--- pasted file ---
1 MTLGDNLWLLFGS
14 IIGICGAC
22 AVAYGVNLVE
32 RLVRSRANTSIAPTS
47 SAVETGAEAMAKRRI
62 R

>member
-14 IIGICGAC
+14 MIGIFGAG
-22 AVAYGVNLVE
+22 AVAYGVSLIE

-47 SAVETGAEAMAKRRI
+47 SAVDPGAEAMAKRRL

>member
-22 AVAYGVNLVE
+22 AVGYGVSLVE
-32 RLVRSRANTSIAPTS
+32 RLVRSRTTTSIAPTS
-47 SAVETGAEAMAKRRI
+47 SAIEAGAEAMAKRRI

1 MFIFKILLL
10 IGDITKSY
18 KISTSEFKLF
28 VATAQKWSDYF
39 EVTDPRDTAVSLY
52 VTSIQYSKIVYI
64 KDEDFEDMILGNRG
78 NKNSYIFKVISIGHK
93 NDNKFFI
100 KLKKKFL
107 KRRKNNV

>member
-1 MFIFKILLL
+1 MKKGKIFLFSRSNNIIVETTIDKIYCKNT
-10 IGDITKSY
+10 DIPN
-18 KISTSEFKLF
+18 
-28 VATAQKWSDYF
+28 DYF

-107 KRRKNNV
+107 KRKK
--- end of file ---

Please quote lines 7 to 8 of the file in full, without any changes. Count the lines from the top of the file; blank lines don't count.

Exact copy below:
>member
-14 IIGICGAC